CLEVELAND — Autumn Carney of West Salem, Ohio, learned a hard lesson when it comes to buying a puppy sight unseen while shopping online. Photos posted on the Internet of an English bulldog he and his family bought from a breeder in Fredericksburg, Virginia, quickly turned out to be nothing more than a mirage.
Carney said everything seemed fine when he initially wired the breeder $600 via Western Union, but he said it wasn’t long before he found himself running into hundreds of dollars in hidden charges. What did
“I was trying to get my husband an English bulldog for his birthday because he wanted one,” Carney said. “She sent me pictures, she sent me videos, told me it was going to be $500, that she could ship. The dog for an extra $100.”
But Carney told News 5 the deal quickly fell apart, and she contacted Fredericksburg police and the FBI, and will soon file a complaint with the Ohio attorney general.
“I got an email about four hours later that I had to pay for a special crate for the animal and that the crate was going to cost me another $900,” Carney said. “He made it really good, I mean so good that I believed him, and it was heartbreaking,” Carney said.
Carney and his family never received the English bulldog, and until now, they were never given a refund.
Sue McConnell, president of the Cleveland Better Business Bureau, told News 5 that consumers should never buy holiday pets online, sight unseen, and instead buy them from local breeders who vet them before buying them. Can show the dog first.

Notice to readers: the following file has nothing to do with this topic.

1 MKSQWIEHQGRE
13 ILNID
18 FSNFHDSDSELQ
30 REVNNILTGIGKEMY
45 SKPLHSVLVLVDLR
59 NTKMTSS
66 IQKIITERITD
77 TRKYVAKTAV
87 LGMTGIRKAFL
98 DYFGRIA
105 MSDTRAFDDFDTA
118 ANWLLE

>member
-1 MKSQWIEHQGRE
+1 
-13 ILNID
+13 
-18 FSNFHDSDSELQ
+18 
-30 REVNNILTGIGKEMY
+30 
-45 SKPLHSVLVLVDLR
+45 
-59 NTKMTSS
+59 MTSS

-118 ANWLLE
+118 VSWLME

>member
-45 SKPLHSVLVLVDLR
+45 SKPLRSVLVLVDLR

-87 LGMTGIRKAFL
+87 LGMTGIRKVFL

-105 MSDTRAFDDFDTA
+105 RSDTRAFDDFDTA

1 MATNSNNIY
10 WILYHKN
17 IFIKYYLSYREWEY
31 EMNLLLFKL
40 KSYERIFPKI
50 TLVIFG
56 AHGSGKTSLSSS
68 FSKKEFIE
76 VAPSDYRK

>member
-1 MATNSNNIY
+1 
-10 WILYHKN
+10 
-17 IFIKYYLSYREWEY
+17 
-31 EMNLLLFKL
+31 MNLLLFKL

“Some of these customers lose hundreds and hundreds of dollars because they pay an initial fee and then they’re told they have to pay another fee,” McConnell said. “These breeds are worth thousands of dollars and if someone is going to sell you for $500, that’s a big red flag.”
Never send money through Western Union and MoneyGram to people or companies you don’t know and trust, McConnell said. Once the money is wired, it’s gone for good. The same goes for prepaid debit cards or gift cards. Always use a credit card if you need to dispute charges. If someone asks you to pay for anything with a gift card, you may be dealing with fraud..
McConnell told News 5 that pictures of dogs on pet websites can easily be faked.
“But it’s very easy for a fraudster to steal images from another website, or buy stock photos and claim they’re real dogs,” McConnell said.
Sharon Harvey, president of the Cleveland Animal Protective League, also urged consumers not to buy pets online.
“The desperation that these families are feeling and they’re out of money, but that creates a lack of confidence in actually adopting and getting involved with adopting an animal,” Harvey said. “You need to meet this pet in person, you should avoid buying puppies, kittens, dogs, cats online.
Northeast Ohio families should consider adopting a pet this holiday season, Harvey said, and if you’re giving a pet as a gift, make sure the recipient of the gift is eligible for adoption. Be aware first.
“You shouldn’t give someone a pet as a surprise gift if you have no idea if they’re ready for a pet, or if they really want a pet,” Harvey said. . Who really needs that second chance, it’s that time of year when you’ll be giving a gift to a deserving animal.
Information on adopting the Cleveland APL can be found here. On the APL web page.
Meanwhile, Autumn has a final warning to Carney.
“It’s embarrassing; your family’s heart is broken when you don’t get the animal you hoped for,” Carney said. If found, I want to meet somewhere, I want to see the dog, I want to touch the dog.”
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